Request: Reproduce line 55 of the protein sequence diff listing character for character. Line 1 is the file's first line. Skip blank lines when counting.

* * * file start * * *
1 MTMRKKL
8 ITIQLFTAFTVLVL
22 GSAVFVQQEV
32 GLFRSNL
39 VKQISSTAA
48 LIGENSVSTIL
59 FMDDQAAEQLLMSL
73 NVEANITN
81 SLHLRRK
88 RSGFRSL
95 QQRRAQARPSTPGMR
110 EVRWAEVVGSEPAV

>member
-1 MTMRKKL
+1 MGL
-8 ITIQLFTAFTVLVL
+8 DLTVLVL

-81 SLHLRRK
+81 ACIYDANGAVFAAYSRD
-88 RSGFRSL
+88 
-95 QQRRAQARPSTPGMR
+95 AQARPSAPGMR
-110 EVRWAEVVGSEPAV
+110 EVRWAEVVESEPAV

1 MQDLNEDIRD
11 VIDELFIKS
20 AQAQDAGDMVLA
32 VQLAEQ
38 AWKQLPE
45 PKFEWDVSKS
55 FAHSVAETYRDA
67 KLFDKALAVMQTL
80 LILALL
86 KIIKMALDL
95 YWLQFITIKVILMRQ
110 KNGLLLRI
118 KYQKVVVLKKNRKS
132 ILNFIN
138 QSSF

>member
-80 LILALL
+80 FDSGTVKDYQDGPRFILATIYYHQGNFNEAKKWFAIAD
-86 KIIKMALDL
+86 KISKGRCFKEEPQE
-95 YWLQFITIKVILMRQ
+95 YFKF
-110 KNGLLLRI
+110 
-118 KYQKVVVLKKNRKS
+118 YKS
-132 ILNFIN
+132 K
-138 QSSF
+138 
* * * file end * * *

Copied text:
+138 